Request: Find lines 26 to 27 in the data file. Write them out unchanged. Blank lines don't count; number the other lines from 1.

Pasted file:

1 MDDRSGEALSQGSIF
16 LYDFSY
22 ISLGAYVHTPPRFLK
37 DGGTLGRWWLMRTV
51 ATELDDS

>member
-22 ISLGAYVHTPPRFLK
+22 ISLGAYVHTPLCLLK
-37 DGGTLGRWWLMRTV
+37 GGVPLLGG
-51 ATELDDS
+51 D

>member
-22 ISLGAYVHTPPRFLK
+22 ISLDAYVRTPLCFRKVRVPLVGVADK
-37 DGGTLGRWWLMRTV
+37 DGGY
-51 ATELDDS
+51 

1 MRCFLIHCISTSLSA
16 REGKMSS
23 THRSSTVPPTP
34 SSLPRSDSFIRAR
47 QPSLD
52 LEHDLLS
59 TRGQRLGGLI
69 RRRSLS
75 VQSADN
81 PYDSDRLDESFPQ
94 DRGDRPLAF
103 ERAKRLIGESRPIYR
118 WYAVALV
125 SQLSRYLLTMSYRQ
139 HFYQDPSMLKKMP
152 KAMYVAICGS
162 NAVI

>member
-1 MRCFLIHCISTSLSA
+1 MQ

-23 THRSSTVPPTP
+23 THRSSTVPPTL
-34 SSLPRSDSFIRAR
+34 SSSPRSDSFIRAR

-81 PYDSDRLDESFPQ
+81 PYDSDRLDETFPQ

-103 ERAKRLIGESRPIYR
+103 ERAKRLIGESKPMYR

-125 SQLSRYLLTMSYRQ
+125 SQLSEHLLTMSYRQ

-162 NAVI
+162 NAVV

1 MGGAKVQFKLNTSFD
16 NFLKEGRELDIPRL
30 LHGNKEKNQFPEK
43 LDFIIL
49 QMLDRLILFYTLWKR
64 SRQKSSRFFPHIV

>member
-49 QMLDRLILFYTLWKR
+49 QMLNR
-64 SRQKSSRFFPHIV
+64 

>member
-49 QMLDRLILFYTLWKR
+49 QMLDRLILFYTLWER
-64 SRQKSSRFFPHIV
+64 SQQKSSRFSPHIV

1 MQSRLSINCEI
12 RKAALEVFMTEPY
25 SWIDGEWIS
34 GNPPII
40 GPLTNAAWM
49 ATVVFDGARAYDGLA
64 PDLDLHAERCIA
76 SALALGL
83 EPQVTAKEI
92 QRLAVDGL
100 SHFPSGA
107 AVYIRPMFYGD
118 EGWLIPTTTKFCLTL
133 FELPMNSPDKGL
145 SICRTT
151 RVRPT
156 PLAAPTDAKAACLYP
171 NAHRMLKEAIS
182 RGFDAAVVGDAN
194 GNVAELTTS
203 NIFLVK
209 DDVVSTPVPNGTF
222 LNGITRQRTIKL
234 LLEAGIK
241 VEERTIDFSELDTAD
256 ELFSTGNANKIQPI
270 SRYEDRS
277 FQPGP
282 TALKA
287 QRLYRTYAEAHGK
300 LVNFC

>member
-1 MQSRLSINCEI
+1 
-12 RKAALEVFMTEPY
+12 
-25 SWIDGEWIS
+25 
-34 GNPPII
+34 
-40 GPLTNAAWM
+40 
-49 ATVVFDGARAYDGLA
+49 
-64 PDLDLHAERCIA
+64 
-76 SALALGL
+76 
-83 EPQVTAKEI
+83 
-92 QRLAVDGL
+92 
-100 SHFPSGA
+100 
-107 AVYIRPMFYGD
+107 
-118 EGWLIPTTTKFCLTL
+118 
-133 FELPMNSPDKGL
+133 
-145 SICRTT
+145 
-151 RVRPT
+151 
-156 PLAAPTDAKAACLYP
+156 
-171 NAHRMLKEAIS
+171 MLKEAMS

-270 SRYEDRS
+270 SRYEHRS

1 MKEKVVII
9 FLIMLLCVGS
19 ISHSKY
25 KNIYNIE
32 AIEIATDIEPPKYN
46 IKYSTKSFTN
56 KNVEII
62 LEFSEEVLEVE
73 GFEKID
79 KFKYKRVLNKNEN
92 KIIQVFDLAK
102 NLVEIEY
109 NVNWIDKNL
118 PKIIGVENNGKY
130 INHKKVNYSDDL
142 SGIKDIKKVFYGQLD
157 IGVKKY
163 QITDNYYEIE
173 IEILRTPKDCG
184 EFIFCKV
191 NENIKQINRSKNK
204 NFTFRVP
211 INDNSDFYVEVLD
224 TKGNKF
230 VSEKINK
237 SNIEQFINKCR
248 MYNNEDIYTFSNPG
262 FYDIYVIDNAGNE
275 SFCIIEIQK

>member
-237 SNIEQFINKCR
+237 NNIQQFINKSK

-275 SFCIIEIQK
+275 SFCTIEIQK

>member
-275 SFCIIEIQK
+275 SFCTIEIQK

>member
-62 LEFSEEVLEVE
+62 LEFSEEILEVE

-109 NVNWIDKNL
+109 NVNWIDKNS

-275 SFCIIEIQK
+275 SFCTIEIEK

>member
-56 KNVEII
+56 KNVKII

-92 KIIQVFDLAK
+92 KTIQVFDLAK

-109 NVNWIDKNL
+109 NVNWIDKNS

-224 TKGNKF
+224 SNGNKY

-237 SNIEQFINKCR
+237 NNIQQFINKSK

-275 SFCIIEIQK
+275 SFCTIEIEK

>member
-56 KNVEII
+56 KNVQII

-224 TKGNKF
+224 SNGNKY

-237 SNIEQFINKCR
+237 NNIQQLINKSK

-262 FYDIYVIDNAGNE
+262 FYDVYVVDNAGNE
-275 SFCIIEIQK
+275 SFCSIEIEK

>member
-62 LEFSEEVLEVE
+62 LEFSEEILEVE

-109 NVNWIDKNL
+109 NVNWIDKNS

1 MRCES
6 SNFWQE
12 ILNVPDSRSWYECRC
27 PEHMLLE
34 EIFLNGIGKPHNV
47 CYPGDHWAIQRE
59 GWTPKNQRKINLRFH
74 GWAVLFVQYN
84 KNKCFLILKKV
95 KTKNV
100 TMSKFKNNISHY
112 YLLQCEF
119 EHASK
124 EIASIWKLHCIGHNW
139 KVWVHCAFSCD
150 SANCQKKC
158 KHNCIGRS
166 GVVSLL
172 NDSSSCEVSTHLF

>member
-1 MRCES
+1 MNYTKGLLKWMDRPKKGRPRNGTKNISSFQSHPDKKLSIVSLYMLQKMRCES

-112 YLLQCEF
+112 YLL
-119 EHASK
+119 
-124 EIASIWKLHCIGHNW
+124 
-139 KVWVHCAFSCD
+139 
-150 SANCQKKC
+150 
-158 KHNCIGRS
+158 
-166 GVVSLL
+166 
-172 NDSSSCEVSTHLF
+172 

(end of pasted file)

59 TRGQRLGGLI
69 RRRSLS